Ah, it’s been a busy weekend and I’m writing this while eating a small bowl of left overs, watching Downton Abbey (writing in the ad breaks) and putting my feet up for a few minutes. I still have to clean the kitchen and fold some washing, but I’ve done dinner for tomorrow night, got the kids bathed and in bed (well Mr Good did most of that), got the house into a general state of tidiness ready for my mother-in-law to arrive in the morning in her role of child minder.
Saturday morning saw my sister, Miss One and myself wander around the Fairfield farmer’s market once again and what a glorious, not-too-cold morning it was. While the vegetable selection still spoke of winter, silverbeet, root vegetables, pumpkins and kale, the sun and mild temperatures started us thinking of the warmer months to come and the produce that would soon be adorning the tables and stalls around us. The fruit was certainly light on the ground, with only citrus and kiwi fruit (a stall I hadn’t seen before and sadly not a fruit Miss Three is currently eating, though that could change at any point). In my basket this week was some mandarins, cloudy apple juice, dried apricots, pumpkin and some Otways beef mince (from a staller holder who really knew how to talk!) Unfortunately we missed out on the whole chickens and the Swiss brown mushrooms. On our wander we enjoyed some Mexican hot chocolate and Taiwanese street food (spring onion omelette), both delicious.
I had Saturday evening to myself as Miss Three and Mr Good went to see the Bulldogs lose yet again and Miss One – who had decided to skip the afternoon nap – fell asleep in my arms at 6.30pm. I worked on some granny squares, I’m slowly getting better and have made a start on my project. I try to do at least one a night, but sometimes things conspire against me and I still find starting a square a little tricky. I got a square and a bit done before Miss One woke and proceeded to grizzle and cry for the next two hours.
Today was a special day, my grandfather’s 90th birthday party. His actual birthday was on Tuesday, the same as mine and one of this other granddaughters (as well her partner’s). He lives in a small town in Gippsland where the family name is quite famous (or perhaps infamous?). We had an afternoon tea for him at the local RSL hall, no pokies in sight, just walls filled with photos of young men (and a few women) in military uniform who fought in wars from WWI onwards and a bar selling wine for $2 a glass, cans of beer for $2.50 and soft drink for $1! It felt like another era. This branch part of my family seem to be particularly good a two things, longevity (we celebrated my great-great uncles 100th birthday in the same hall many years ago and my great uncle, the older brother of my grandfather, passed away just a few weeks ago) and story telling. It was inevitable that this second characteristic emerge in these surroundings as various people called out “Tell us about the time…..” and then a dispute of the facts between family members would ensue as the story unfolded. In all honesty, while I’ve heard most of the stories many times, my grandfather has done some quite extraordinary things (like driving cattle down Burke St to a livestock sale) and many of them are hysterically funny. It was lovely to catch up with family, but a little sad to see my grandfather a shadow of his former self in many ways and without my grandfather, his wife of over sixty years.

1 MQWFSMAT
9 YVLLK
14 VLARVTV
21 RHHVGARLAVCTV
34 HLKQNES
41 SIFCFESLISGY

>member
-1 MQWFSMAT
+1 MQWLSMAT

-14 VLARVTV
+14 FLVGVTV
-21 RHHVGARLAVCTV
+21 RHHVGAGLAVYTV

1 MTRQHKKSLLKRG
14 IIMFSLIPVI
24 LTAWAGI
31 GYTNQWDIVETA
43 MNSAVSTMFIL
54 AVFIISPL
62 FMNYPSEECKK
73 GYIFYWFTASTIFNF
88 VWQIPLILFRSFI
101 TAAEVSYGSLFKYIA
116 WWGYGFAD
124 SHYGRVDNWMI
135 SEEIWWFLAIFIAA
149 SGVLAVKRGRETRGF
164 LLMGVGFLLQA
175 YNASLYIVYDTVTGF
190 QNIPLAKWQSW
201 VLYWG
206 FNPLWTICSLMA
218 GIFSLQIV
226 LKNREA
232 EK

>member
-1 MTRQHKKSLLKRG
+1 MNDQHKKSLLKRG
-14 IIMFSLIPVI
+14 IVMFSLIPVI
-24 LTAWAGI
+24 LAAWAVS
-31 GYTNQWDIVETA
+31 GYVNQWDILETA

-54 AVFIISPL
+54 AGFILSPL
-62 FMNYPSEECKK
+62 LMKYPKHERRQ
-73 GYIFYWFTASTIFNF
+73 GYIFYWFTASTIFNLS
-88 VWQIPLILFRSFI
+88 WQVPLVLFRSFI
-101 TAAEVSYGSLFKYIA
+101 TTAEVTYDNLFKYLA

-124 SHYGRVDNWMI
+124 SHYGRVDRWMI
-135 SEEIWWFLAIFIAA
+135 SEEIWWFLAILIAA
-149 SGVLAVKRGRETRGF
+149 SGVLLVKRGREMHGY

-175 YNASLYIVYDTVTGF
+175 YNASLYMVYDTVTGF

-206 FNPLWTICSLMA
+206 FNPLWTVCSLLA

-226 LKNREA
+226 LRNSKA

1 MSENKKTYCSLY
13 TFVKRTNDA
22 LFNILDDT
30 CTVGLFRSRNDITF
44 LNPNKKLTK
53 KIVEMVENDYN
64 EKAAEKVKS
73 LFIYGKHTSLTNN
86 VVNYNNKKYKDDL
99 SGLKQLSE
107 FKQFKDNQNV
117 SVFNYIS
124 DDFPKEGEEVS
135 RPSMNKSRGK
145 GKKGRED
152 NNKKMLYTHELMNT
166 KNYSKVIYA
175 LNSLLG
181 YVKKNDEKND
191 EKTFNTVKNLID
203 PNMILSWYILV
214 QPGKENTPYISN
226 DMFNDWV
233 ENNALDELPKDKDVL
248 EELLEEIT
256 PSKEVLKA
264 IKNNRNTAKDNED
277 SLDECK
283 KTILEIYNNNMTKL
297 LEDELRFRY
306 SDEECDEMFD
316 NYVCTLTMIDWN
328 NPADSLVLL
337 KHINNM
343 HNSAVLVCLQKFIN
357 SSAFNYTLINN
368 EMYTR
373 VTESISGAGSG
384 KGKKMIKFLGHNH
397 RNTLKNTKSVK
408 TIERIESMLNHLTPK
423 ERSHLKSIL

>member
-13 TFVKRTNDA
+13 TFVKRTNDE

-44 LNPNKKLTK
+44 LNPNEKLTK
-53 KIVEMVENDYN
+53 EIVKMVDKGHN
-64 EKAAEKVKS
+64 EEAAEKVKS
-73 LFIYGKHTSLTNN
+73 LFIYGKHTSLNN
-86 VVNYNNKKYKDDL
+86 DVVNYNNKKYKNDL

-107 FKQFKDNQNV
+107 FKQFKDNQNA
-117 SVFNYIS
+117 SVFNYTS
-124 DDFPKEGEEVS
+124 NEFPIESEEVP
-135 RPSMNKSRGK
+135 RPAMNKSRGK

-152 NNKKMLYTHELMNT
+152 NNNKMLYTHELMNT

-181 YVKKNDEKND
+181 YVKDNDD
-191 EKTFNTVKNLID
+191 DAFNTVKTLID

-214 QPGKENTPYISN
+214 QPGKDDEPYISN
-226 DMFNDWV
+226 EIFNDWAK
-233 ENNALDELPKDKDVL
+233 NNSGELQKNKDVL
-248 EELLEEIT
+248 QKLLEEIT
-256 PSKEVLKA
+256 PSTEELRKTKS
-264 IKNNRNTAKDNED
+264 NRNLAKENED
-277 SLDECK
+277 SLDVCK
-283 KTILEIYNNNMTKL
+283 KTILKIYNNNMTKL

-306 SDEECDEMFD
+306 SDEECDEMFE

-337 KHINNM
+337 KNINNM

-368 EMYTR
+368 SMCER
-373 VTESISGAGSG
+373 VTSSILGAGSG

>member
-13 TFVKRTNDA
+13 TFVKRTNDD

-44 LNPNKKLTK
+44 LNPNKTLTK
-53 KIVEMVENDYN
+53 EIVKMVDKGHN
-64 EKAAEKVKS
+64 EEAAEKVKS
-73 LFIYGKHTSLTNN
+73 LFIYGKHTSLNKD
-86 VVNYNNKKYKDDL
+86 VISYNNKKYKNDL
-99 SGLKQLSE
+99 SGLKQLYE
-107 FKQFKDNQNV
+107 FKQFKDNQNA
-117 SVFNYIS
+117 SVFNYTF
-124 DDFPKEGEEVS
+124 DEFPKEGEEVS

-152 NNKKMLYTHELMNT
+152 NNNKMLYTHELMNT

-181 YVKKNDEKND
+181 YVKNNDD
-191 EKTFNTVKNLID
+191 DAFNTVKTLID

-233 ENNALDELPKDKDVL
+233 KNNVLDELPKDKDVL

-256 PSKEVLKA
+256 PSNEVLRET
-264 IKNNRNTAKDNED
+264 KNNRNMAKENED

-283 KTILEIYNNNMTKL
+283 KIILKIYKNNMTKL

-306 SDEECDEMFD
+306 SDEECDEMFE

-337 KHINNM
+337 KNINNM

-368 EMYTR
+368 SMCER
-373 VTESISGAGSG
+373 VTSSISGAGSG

And here I will switch topics completely and share the slow cooked meal from last week that I promised. I made this one initially for the girls and my sister on Thursday night, but we then enjoyed the left overs on Saturday as an early dinner before the football goers left for the game. I cooked up quite a big batch of chilli con carn, using the same recipe I make on the stove top, but cutting down the liquid a little. Once again I cooked it overnight so it was ready in the morning and just required heating up when ready to eat, this works particularly well when we’re eating at different times. To go with it I also made up another batch of flat breads, the rest of which went into the freezer. The long cooking time did amazing things to the flavours in this dish even though I make it very mild to suit the girls. Topped with a little sour cream, some grated cheese and a few coriander leaves it made for delicious winter comfort food.
1 tablespoon of olive oil
1 onion, chopped
3 cloves garlic, crushed
2 tablespoons ground cumin
1 1/2 teaspoons chilli powder (or to suit your taste)
600g beef mince
400g tin crushed tomatoes
2 tablespoons tomato paste
1 teaspoon dried thyme
2 cups beef stock (adjust if using a slow cooker)
1 teaspoon sugar
300g tin red kidney beans, drained and rinsed
1 cup grated cheddar cheese
2 tablespoons finely chopped coriander leaves
Heat the oil in a large frying pan, add the onion and garlic and cook for a few minutes or until soft and starting to brown. Add the cumin, chilli powder, stir for a minute until fragrant and then add the mince. Cook, stirring, until the mince has browned, breaking it up as you go. Put the mixture into the slow cooker, adding the rest of the ingredients except the cheese, sour cream and coriander leaves. Cook on low for 8 hours.
Spoon into bowls and top with cheddar cheese, a dollop of sour cream and a few coriander leaves. Serve with flat bread or corn chips.